- 8 tablespoons unsalted butter, room temperature
- 1/4 cup chopped fresh herbs, such as tarragon, thyme, and marjoram, plus
- 1 small bunch mixed fresh herbs (whole)
- 1 lemon, halved, with 1 tablespoon juice extracted (reserve halves)
- 4 garlic cloves, smashed
- Kosher salt and freshly ground pepper
- 2 cups water, plus additional if needed
- 3/4 pound white button mushrooms
- 1 pound cremini mushrooms*
- 3 tablespoons unsalted butter
- 1/2 cup dry vermouth
- 1-3/4 cup chicken stock, plus additional, if needed
- 1 cup heavy cream
- 2 tablespoons cognac
- 2-1/2 teaspoons cornstarch, dissolved in 2 tablespoons water
- 1 tablespoon chopped tarragon
- Kosher salt and freshly ground pepper
- Preheat oven to 450 degrees F. Place a "V" rack into a large roasting pan. Pour 2 cups of water into the bottom of the roasting pan and set aside.
- In a small bowl, combine unsalted butter, chopped fresh herbs, and 1 tablespoon lemon juice. Set aside.
- Remove neck and giblets from the capon's cavity and discard. Season the capon on all sides with salt and pepper. Place garlic cloves, juiced lemon halves, and whole fresh herbs into the capon's cavity. Tie legs together with butcher's twine. Rub the entire exterior of the capon with the herb butter.
- Place the capon, breast-side down, onto the prepared rack. Place in oven and roast for 20 minutes. Remove from oven and reduce temperature to 375 degrees F. Using two meat forks or poultry lifters, carefully flip the capon so that the breast is facing up. Baste the capon with pan drippings.
- Return capon to the oven and roast for 60 minutes. Check the pan drippings; if the water has largely evaporated, add another 1-2 cups to the bottom of the roasting pan. Continue roasting another 60 minutes (approximately), basting occasionally, until a probe inserted into the meatiest parts of the breast and thigh (away from the bone) registers 165 degrees F and the juices run clear. Transfer the capon to a carving board and tent with foil. Let rest for 15 minutes. Carve and serve with Mushroom-Cognac Sauce.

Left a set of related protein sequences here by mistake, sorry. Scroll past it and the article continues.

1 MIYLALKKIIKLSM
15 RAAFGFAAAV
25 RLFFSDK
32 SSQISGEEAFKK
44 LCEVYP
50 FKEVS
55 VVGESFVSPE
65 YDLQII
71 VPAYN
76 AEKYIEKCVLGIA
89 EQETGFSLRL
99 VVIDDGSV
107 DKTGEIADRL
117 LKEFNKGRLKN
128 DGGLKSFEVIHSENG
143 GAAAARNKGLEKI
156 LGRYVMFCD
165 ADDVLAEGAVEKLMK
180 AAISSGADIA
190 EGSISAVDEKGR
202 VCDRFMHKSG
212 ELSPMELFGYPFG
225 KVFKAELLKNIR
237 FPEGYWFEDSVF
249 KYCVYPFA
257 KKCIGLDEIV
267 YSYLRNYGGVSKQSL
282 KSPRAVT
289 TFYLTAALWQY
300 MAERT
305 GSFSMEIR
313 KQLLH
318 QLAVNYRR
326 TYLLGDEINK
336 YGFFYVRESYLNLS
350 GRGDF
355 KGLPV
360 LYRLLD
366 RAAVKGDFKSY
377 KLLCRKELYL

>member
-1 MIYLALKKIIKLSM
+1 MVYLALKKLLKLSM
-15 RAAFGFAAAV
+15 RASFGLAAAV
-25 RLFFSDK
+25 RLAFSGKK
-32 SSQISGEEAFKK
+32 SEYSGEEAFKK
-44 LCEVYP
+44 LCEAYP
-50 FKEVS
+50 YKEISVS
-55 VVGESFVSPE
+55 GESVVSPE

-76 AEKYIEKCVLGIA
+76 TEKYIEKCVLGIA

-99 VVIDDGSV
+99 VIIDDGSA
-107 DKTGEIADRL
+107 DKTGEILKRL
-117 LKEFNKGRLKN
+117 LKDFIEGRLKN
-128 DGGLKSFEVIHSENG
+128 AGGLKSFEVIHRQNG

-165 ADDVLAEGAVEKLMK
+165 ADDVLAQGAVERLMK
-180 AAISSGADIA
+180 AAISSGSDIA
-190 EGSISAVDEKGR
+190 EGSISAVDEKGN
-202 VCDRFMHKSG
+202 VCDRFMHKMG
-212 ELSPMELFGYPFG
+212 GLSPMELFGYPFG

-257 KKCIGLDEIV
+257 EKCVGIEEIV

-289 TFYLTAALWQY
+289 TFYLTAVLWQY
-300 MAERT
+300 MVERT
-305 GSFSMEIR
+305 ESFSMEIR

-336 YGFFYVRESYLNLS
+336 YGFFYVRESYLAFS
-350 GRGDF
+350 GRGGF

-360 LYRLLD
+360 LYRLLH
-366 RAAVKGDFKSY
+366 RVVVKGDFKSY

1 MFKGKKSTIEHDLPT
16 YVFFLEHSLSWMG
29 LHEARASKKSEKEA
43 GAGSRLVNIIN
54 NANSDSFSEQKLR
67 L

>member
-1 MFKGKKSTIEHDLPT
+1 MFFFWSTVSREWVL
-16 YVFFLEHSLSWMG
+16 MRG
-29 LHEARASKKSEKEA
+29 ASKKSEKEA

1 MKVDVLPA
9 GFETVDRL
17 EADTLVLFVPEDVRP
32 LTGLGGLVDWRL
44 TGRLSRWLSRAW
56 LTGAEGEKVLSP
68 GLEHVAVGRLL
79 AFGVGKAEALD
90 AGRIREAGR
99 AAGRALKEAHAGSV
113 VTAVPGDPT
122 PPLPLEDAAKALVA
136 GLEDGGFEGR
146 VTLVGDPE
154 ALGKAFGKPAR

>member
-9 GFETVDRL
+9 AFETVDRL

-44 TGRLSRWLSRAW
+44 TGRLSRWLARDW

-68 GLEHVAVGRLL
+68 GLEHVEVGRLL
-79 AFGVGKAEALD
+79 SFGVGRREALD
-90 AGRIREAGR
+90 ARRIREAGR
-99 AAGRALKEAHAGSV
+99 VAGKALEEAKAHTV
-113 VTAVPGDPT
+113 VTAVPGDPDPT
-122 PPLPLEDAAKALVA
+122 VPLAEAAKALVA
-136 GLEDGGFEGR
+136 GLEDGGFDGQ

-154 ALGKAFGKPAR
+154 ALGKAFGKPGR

- Clean mushrooms and slice 1/8- to 1/4-inch thick, discarding any tough stems. In a large sauté pan, melt butter until foaming subsides. Add mushrooms, a pinch of salt, and a few grinds of freshly-ground pepper, and cook over medium-high heat until liquid evaporates and mushrooms are lightly-browned.
- Add vermouth and cook until almost entirely evaporated, 1-2 minutes. Add chicken stock, reduce heat to maintain a steady simmer, and cook for 5 minutes. Remove from heat and stir in heavy cream and cognac. Return to stove and simmer until sauce is slightly reduced and thickened, an additional 5 minutes. Whisk in dissolved cornstarch until smooth. Cook over low heat until sauce is velvety, about 1-2 minutes more.
- While the capon is resting, loosen any browned bits from the bottom of the roasting pan with a wooden spoon or whisk. Strain pan drippings into a gravy separator or liquid measuring cup, allowing the fat to separate. Discard fat and whisk about 3 tablespoons of pan drippings into the mushroom sauce. Stir in chopped tarragon and season to taste with salt and pepper. If sauce is too thick, thin with a little bit of water or chicken stock until desired consistency is reached. Serve sauce alongside carved capon.